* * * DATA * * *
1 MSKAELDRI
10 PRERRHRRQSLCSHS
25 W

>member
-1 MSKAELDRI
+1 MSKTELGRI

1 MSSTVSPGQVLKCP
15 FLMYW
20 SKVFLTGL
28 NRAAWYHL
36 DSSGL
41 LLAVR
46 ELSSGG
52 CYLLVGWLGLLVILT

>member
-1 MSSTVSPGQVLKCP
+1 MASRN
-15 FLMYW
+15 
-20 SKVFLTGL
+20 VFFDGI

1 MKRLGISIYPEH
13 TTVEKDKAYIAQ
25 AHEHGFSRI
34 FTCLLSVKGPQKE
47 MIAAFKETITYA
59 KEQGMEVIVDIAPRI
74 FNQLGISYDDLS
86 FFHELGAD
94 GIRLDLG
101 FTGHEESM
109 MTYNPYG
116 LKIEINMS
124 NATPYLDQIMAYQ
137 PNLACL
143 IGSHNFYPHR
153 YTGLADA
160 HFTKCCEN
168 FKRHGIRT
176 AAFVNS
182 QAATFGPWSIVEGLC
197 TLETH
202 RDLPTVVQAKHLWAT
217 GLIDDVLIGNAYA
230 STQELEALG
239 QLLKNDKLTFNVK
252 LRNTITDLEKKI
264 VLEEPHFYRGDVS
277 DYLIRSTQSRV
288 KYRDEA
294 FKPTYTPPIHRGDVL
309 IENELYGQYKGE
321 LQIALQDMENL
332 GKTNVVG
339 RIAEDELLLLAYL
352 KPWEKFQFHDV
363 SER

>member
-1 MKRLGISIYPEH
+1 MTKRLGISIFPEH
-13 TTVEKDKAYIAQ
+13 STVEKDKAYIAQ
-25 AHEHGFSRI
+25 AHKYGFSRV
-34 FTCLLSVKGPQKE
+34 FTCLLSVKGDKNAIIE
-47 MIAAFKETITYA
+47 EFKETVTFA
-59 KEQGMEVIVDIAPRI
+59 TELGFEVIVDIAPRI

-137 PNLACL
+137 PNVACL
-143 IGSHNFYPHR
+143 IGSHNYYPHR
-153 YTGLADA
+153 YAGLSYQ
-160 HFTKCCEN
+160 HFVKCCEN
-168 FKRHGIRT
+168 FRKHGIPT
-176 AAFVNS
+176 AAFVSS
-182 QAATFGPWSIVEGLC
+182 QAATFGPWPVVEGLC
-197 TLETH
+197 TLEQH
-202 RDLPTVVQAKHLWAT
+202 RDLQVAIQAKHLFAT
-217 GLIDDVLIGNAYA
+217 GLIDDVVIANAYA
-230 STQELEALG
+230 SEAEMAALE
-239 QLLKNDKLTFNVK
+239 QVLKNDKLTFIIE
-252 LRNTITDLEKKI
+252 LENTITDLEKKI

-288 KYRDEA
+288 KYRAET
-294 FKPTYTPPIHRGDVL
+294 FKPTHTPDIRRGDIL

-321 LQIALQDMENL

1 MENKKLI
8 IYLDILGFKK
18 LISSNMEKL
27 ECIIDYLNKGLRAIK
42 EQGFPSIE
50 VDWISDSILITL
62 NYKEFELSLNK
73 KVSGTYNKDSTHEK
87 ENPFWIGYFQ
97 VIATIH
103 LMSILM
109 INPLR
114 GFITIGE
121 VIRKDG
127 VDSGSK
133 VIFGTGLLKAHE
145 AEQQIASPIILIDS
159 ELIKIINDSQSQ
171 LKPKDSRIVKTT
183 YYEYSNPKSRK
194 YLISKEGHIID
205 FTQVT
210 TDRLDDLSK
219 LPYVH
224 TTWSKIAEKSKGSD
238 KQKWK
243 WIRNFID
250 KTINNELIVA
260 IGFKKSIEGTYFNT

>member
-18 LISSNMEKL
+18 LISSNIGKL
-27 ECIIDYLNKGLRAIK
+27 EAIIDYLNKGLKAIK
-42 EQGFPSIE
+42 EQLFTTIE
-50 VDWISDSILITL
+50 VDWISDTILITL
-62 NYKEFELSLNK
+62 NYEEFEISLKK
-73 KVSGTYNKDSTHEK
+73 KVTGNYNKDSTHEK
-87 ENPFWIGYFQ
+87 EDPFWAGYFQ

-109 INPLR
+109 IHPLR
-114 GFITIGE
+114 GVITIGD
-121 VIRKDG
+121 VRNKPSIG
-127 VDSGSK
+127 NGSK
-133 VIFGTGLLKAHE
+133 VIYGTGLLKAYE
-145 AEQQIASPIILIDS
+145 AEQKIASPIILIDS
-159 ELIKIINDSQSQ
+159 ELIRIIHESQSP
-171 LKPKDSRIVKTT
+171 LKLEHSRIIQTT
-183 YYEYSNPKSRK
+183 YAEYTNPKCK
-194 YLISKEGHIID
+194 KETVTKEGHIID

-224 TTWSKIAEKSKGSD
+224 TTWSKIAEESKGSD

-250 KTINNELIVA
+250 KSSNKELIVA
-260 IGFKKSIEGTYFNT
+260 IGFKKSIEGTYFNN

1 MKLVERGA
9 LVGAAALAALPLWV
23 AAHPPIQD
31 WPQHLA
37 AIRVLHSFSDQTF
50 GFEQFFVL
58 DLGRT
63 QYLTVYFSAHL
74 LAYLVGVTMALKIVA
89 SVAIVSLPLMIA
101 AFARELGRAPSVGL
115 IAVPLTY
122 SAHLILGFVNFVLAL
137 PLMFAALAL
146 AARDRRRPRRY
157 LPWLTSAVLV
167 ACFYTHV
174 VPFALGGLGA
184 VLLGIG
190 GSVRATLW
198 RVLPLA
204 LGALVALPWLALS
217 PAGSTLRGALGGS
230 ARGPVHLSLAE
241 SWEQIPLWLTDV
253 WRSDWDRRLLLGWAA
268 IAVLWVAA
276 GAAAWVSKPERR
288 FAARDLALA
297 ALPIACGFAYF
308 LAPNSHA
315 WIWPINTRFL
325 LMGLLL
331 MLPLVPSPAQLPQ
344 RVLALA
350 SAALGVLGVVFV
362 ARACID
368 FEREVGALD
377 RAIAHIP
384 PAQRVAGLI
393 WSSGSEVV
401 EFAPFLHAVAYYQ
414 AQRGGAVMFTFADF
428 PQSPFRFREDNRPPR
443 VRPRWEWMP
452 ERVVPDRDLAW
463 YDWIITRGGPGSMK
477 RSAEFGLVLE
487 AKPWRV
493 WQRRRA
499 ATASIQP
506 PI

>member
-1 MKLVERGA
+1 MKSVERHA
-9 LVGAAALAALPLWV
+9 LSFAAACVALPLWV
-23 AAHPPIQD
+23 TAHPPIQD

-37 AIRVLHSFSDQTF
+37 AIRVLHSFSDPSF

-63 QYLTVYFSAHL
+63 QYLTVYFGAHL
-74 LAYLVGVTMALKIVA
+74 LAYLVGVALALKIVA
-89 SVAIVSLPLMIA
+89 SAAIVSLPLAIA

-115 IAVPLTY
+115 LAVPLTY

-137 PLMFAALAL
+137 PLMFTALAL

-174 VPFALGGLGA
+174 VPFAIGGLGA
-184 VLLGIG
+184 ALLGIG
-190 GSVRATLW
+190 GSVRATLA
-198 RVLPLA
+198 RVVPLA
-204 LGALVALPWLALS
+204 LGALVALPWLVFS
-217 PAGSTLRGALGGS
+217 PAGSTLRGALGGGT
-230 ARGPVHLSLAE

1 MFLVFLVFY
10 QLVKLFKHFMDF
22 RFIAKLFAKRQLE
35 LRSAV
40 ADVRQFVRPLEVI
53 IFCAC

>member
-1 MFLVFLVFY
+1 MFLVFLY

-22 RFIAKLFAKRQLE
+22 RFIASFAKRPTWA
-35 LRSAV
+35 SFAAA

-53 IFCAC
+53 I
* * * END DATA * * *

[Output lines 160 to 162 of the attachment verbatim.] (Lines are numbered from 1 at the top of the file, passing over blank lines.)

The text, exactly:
-171 LKPKDSRIVKTT
+171 LKLEHSRIIQTT
-183 YYEYSNPKSRK